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Hayle Clark

Environmental Seminars

March 25, 2015











Stream Restoration in Connecticut 

Brian Murphy


            Brian Murphy has been a part of the DEEP since 1987. He works in the Inland Fisheries Division. He went to the University of Massachusetts where he got is Bachelor’s Degree in fish biology. Brian Murphy is part of the American Fisheries Society and we has managed many stream habitats. He does a lot of work with the restoration of the habitats and he is giving the community a sustainable stream alterations from years past of experience.

            Humans have been changing the waterways in Connecticut for years. Dams are one of thee biggest things that humans have to deal with. All of the changes we have made to the waterways were a good things at one time, but a lot the changes are either not working anymore, or people have let them unmaintained. Areas where there are dams are a big deal because fish flow downstream, but have no way to get back upstream due to blockage from dams. The restoration of these areas involve getting rid of the dams. Without dams fish will be able to get back upstream to the areas where they mate and lay their eggs.

            Another problem that effects the fish is the stream bank erosion which creates sedimentation in the fish habitats. This sedimentation can cause loss of vegetation, which can be used to cool the water temperatures. Without the vegetation the water temperature will warm up because of the sun which is tough on the fish that need to survive on cold water like the trout. This is also reduce population of insects which can be food for fish. The Mount Hope River in Ashford, Connecticut is one of the restoration projects that Brian Murphy is working on with his team.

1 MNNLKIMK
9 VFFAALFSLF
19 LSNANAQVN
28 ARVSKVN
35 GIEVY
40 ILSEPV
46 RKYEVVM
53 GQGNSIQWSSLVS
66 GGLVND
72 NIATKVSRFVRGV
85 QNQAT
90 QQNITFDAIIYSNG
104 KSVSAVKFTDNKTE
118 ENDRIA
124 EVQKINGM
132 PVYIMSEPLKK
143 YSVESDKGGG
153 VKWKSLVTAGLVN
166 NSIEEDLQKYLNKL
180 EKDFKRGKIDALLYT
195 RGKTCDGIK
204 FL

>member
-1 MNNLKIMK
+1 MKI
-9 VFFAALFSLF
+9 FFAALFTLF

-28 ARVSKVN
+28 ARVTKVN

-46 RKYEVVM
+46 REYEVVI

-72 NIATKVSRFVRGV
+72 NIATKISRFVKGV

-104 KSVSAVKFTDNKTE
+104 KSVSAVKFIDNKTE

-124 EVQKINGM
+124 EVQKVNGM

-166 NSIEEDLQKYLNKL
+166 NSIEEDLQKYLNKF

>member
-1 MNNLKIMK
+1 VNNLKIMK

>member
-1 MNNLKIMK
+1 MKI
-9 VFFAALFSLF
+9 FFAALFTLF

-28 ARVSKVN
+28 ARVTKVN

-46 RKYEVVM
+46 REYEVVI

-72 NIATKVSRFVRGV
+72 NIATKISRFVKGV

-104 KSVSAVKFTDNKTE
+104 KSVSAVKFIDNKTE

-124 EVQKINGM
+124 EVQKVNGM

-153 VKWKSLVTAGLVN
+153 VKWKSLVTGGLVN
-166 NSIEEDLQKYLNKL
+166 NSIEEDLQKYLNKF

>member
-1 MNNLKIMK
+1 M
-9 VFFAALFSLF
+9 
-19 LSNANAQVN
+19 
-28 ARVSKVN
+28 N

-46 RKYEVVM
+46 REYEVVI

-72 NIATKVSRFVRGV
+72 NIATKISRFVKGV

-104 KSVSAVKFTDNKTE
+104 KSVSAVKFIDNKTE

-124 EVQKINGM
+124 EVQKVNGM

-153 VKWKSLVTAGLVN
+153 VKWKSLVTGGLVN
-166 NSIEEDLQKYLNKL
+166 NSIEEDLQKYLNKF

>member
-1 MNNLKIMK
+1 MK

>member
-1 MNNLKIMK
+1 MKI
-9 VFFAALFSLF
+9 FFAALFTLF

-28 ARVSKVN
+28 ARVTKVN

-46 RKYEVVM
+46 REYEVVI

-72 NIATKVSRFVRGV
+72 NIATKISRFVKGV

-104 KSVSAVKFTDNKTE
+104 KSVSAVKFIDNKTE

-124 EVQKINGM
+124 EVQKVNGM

The Mount Hope River project is correcting the unstable channel and lack of vegetation cover and pools. The project will store the riparian areas with the vegetation native to the area and it will stabilize the stream ban. The farm located next to this river as cattle roaming free which ruin the conditions of the stream. These cattle go to drink from the water in the stream, but after time they break down the stream banks. To try and help the river they added boulders and large branches in certain places which helps the habitats upstream. Cross vane sections are added as well which will create pools for fish and other wildlife. These cross vane sections will help to increase the population of wildlife in the area.

            The work that Brian Murphy does for the rivers, ponds, and lakes is good for the environment. All of the work that goes into the streams to restore all of them is a lot of work that many people probably didn’t know happened. I think that all of this work should be show to students and people of the community more often so they can see what is going on the streams that we have in Connecticut. This will show people what the wildlife that live in the areas have to go through every day. The projects that Brian Murphy and his team work on are not only to restore the habitat for fish, but it is also helping to get the stream back to its natural state.  




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